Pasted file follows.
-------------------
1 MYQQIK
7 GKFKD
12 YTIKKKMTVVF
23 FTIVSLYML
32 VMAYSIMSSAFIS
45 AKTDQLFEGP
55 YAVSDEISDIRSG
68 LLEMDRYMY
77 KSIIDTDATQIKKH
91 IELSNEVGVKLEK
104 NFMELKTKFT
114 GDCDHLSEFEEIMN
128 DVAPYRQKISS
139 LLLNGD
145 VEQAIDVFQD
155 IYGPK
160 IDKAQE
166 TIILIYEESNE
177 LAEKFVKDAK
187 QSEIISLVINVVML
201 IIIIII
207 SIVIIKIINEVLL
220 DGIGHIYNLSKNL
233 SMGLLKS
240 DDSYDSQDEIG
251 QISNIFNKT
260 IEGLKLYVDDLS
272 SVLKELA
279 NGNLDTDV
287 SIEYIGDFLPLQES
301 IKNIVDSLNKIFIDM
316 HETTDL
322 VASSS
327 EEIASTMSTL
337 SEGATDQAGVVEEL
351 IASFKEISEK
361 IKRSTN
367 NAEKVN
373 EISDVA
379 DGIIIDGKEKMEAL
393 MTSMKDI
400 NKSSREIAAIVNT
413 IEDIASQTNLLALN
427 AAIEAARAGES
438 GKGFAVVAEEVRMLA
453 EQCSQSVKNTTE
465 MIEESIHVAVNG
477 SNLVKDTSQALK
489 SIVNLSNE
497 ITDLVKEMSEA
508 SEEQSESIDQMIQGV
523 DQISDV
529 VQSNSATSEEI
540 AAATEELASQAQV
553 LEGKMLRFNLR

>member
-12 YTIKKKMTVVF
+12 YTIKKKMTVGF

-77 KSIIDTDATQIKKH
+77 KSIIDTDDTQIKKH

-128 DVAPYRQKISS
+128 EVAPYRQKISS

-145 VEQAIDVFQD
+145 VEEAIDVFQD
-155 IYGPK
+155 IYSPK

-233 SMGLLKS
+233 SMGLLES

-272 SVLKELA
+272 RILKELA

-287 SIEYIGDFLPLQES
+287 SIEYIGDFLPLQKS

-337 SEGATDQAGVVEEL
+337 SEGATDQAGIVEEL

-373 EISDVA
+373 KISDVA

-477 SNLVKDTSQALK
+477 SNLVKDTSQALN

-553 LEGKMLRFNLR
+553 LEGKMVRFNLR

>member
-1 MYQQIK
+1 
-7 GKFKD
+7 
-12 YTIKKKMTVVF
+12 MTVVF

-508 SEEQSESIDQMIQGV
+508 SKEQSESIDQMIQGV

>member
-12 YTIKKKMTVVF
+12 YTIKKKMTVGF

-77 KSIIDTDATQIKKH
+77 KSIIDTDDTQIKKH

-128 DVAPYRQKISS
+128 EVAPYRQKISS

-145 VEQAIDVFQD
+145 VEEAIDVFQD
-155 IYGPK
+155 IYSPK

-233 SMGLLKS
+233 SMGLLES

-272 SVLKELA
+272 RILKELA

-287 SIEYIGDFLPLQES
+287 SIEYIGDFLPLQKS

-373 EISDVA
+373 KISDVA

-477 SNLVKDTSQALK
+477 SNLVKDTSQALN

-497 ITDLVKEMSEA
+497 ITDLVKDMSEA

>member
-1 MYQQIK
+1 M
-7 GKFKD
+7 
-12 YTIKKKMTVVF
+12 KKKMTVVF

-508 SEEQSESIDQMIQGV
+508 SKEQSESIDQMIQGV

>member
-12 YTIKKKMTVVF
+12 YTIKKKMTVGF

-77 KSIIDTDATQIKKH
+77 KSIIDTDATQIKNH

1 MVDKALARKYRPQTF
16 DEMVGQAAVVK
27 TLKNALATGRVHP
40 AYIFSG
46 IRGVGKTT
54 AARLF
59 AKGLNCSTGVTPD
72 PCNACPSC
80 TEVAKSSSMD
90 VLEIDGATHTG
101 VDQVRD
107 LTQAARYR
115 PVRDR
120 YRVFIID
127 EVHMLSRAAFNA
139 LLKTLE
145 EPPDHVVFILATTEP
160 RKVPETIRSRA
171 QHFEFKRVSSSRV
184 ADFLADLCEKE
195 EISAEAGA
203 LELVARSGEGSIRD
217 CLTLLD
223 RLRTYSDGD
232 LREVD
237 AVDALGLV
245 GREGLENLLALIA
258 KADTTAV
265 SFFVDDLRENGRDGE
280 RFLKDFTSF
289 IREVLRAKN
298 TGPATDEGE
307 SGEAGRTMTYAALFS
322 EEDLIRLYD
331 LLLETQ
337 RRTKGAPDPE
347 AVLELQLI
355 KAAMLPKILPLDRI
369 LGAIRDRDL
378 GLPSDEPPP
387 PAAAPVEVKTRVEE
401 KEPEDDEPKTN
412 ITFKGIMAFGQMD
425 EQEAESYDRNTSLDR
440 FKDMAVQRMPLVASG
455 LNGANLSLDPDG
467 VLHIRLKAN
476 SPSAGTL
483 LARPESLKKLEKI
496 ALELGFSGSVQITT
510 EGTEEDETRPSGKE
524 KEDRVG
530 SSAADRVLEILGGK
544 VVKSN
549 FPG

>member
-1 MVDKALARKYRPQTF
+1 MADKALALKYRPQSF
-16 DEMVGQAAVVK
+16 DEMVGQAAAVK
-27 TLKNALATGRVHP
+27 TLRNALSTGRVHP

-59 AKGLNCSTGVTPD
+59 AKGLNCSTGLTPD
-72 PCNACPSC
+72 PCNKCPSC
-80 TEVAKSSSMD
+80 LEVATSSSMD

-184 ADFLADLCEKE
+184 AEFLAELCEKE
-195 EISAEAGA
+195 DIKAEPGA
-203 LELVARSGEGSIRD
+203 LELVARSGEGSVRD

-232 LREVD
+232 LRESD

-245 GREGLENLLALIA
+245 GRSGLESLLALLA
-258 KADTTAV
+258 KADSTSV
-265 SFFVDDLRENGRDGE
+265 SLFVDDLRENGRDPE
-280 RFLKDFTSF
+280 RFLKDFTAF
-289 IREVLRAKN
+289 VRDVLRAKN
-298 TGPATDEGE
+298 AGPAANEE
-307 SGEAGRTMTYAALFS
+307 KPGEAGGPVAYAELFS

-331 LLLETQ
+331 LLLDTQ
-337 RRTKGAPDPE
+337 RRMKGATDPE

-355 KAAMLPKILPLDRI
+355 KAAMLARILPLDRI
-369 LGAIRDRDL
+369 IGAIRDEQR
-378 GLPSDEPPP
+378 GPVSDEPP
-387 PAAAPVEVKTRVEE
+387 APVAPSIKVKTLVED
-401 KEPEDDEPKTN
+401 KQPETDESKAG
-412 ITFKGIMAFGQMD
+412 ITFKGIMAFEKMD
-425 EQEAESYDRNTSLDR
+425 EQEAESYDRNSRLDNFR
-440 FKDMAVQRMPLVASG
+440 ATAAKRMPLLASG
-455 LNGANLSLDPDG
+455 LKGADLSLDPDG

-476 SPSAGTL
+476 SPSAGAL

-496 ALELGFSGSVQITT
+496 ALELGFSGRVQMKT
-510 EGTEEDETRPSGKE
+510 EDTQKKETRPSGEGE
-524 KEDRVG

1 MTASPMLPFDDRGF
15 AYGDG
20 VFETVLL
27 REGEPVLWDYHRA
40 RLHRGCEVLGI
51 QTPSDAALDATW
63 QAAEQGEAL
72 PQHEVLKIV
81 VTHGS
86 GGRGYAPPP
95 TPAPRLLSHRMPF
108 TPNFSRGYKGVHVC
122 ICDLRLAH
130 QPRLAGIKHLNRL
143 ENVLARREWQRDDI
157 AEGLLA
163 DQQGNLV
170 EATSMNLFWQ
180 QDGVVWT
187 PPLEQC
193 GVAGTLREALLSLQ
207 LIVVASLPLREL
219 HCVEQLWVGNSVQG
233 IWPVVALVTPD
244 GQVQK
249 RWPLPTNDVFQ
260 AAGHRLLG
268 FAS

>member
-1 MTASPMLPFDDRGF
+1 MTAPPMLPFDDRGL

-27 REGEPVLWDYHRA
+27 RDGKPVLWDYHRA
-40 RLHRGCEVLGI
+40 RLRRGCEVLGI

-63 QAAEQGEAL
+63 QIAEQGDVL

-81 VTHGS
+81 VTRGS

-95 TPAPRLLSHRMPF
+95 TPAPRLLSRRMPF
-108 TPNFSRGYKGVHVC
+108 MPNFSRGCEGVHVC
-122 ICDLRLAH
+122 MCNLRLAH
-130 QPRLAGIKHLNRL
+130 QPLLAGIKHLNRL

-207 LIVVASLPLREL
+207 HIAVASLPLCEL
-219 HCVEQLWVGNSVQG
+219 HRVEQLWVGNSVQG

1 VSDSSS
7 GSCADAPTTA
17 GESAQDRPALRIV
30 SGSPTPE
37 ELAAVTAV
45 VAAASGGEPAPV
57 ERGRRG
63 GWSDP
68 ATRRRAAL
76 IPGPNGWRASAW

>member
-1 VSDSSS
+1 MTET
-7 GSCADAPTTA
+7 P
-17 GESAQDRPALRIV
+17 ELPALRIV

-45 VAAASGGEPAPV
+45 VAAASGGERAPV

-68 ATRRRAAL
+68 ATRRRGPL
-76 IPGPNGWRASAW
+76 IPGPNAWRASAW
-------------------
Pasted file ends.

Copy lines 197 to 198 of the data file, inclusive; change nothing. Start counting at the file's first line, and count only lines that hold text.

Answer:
-195 EISAEAGA
+195 DIKAEPGA